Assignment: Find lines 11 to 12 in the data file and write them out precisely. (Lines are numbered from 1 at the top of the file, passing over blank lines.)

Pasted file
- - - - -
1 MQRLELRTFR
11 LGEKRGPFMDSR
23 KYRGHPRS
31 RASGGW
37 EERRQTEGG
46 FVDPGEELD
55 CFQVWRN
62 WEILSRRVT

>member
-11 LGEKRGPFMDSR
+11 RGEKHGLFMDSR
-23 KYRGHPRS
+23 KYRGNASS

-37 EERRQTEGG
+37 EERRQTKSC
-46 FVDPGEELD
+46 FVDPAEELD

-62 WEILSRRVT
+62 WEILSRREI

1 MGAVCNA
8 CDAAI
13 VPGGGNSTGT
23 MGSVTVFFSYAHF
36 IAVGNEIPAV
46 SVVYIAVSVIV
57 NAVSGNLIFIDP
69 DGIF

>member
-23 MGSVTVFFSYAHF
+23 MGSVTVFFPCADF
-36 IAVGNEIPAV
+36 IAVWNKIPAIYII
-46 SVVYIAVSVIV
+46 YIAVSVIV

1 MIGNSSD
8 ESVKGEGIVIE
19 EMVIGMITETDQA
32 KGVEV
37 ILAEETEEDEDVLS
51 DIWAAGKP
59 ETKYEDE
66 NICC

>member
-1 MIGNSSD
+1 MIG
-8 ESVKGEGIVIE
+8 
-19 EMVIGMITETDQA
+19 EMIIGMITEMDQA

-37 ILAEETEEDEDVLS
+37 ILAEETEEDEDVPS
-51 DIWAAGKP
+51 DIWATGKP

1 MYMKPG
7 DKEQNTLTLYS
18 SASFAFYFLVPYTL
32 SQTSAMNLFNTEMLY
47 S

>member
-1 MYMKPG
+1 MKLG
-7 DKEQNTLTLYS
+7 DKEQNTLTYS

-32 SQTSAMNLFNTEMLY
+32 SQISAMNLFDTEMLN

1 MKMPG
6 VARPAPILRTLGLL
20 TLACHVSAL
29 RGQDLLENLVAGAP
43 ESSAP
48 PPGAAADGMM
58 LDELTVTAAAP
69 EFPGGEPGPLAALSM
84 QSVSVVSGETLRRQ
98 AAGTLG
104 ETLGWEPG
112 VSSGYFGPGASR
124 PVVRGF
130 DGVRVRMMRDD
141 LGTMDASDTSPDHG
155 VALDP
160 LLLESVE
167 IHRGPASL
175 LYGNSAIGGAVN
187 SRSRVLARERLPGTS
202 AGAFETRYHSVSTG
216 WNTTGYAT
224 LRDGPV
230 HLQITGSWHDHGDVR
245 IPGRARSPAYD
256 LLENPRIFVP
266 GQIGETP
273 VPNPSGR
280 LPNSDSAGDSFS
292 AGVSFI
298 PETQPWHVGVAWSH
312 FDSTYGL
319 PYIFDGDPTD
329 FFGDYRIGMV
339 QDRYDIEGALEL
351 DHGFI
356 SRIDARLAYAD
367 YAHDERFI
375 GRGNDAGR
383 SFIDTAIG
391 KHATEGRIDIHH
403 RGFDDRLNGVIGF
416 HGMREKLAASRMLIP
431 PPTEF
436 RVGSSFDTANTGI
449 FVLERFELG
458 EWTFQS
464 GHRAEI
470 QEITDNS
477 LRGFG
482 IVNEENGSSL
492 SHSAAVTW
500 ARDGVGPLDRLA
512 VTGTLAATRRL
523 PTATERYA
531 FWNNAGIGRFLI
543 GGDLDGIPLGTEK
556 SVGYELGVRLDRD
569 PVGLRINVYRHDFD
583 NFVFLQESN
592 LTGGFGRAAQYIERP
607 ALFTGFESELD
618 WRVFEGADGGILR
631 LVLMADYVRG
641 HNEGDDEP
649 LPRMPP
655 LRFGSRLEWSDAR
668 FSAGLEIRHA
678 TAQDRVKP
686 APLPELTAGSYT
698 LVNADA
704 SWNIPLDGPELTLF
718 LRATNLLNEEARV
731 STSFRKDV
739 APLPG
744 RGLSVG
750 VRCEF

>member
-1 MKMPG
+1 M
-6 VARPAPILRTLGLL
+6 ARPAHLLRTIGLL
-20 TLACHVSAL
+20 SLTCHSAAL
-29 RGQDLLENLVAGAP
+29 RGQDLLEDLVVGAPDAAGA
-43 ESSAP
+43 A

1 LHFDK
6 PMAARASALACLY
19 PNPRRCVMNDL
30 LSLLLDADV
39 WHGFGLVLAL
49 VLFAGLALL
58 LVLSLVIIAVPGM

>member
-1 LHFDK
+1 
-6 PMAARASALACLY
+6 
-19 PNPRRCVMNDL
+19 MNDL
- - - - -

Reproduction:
+11 RGEKHGLFMDSR
-23 KYRGHPRS